the right way (part three)

June 24, 2016


Appreciate all the feed back, yes, this is good for Sunday school, home school, at home and even for a new believer’s class. Thank you for all the questions and encouragement. (we’ve had four charter schools ask for this to be taught this summer before teachers head back into the class room. Thank you Karl for picking up the slack and helping out.)

Around fourth or fifth grade, a student’s mind grows significantly in its capacity for abstract thought. As their ability to reason grows, they begin to transition from what questions to why questions. Don’t be surprised if they begin to question you and challenge your answers at this stage. And don’t be threatened by it either. Instead, capitalize on it. They’ve reached the Logic Stage and are now ready for a good dose of apologetics.  5

This is the time for arguments for God’s existence, evidence for the resurrection of Jesus, and reasons why the Bible is not only historically reliable, but also divinely inspired. In addition, we must help them overcome objections to Christianity, such as the problem of evil and suffering, moral relativism, religious pluralism, and challenges to the Bible. When we equip them with “the reason for the hope” we have in Christ, we help secure the theological foundation of stage one and strengthen their confidence that Christianity is objectively true. Here are three practical steps for this stage.

  1. Ask them questions first.

Don’t wait for students to raise questions and challenges; be proactive and provoke their questions. Question the theological training you provided in stage one: “You believe God is all-powerful and all-loving, but how do you know He exists in the first place?” And then wait. Let them struggle to answer, and then question their answers. Struggling can create some healthy internal motivation for our students to care about the questions and seek out satisfying answers.

  1. Never shut down their questions.

Create a safe space for students’ doubts by allowing them to ask any and all questions. And when they ask, affirm them in their questioning. According to recent research by the Fuller Youth Institute, students who were free to express their doubts during high school showed greater faith maturity in college.  6 If you shut down their questions, they won’t stop questioning, they’ll just seek answers elsewhere—without you.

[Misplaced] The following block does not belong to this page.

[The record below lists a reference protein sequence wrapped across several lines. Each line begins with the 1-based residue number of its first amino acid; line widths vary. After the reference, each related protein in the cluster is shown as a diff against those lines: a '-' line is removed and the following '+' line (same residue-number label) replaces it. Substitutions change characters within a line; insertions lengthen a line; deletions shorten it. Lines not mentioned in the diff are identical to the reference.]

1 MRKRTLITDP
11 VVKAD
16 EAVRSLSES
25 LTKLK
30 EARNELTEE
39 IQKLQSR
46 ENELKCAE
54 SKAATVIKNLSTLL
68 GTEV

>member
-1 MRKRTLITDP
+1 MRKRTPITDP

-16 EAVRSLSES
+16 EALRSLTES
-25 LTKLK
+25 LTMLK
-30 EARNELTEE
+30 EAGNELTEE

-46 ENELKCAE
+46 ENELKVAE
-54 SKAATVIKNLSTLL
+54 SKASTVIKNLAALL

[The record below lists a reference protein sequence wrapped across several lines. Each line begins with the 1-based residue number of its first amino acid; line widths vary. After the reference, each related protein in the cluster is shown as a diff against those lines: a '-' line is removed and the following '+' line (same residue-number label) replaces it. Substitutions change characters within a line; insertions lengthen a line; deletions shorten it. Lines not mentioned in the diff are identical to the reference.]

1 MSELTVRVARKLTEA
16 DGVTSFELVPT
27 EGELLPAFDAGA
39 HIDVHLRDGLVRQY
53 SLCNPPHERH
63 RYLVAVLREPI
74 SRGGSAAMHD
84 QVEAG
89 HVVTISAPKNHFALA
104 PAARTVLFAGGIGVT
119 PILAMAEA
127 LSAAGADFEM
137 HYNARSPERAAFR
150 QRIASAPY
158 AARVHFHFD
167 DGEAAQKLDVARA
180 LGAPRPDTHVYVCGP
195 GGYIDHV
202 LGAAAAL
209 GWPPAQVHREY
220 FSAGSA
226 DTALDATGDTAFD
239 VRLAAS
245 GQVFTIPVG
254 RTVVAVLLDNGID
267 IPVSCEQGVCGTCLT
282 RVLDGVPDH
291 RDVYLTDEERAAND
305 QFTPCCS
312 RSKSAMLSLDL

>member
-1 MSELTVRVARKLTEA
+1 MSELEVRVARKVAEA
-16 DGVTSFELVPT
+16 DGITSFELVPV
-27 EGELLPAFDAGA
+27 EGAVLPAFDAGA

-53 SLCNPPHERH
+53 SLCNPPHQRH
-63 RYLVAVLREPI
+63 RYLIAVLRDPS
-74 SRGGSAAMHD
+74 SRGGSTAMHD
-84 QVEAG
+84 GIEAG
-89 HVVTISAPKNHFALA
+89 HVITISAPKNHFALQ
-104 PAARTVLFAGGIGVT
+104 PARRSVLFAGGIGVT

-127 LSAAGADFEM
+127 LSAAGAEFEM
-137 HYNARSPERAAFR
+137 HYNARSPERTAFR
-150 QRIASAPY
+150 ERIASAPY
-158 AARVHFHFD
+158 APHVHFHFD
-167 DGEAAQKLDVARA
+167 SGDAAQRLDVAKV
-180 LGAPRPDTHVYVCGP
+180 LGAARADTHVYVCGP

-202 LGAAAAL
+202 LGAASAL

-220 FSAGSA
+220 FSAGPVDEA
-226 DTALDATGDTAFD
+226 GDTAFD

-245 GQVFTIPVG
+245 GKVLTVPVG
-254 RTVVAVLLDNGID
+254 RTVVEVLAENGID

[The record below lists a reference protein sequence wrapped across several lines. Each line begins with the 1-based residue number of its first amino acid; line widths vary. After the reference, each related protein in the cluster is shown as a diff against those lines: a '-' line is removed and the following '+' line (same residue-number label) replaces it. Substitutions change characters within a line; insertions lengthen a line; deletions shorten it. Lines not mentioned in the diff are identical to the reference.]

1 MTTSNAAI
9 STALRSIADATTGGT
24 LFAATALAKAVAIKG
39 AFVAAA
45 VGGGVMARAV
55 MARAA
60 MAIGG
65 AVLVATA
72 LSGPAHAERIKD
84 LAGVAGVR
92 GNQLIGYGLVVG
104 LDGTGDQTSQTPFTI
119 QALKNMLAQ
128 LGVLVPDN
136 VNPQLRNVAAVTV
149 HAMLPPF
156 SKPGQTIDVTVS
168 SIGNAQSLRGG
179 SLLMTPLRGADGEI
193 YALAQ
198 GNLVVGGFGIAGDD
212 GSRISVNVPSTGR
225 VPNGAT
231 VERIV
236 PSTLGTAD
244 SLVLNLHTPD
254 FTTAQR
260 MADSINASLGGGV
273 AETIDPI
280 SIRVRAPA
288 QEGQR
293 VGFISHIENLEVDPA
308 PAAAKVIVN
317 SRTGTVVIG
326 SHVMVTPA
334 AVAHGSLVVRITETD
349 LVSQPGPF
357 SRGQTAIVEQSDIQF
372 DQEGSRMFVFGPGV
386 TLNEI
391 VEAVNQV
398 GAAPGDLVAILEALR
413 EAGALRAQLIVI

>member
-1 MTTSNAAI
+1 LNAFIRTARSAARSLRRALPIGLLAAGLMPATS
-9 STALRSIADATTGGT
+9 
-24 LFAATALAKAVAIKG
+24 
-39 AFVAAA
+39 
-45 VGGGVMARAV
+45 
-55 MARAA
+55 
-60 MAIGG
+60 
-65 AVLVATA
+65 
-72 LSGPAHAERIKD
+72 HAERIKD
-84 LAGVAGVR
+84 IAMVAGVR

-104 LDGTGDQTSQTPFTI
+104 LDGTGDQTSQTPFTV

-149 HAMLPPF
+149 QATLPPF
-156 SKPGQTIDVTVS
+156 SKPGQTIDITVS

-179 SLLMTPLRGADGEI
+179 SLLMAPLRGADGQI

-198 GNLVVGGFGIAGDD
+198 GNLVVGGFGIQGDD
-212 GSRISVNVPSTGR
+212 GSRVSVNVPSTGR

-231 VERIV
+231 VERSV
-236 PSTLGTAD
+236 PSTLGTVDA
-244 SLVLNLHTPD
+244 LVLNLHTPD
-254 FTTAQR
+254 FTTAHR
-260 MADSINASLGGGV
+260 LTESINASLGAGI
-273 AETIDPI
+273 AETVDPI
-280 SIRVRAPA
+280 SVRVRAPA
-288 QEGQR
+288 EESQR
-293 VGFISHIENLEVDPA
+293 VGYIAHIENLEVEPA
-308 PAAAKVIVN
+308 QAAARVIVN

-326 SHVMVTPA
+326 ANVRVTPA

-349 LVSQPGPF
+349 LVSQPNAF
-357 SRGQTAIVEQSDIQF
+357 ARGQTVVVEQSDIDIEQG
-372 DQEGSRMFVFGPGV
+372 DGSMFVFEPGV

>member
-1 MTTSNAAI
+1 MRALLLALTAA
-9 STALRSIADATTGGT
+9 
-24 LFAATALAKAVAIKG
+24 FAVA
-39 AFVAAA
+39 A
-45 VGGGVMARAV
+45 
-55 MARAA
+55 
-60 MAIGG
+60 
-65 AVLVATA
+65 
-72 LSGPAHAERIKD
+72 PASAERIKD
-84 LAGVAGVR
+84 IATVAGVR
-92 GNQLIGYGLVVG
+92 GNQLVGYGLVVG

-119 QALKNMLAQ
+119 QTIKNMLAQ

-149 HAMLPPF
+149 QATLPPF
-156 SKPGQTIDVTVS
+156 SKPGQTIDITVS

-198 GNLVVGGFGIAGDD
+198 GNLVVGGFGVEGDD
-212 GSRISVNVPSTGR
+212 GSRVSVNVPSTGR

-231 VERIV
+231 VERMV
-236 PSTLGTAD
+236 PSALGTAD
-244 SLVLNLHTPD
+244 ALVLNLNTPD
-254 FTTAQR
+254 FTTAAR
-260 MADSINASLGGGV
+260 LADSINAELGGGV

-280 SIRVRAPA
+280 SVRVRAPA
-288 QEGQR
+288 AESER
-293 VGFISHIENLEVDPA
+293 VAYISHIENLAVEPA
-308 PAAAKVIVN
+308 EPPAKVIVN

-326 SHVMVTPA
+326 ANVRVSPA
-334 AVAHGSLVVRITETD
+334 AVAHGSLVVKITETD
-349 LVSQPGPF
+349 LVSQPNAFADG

1. Answer four key questions.

The case for Christianity is a cumulative one. That means there is no apologetic silver bullet, no single argument that establishes the entire case. Instead, we must help students identify the key components of our cumulative case and supply them with the supporting reasons and evidence. Have them answer these four key questions to establish the truthfulness of Christianity:

Does truth exist?

Does God exist?

Does God act (miracles)?

Does God speak (Scripture)?  7

By the time a student graduates from our home or our ministry, she must move beyond merely believing the truth to actually knowing the truth. What’s the difference? Philosophers generally define knowledge as justified true belief. If I know something, not only do I believe it to be true, but it’s supported by adequate reasons. The theological training of stage one supplies the true beliefs of Christian orthodoxy and the apologetic training of stage two provides the reasons and justification. Together they furnish our students with knowledge of the truth.

God bless from

A big thanks to Hyperion Publishing and Lighthouse press.

Prayer for Ann D, brain damage from a fall and hitting the curb and now pulmonary embolism.

Pray for Katherine her sister, totally unprepared to deal with this.

For Roger B, Tulsa ok, throat cancer

For Bonnie W, knee surgery next Monday

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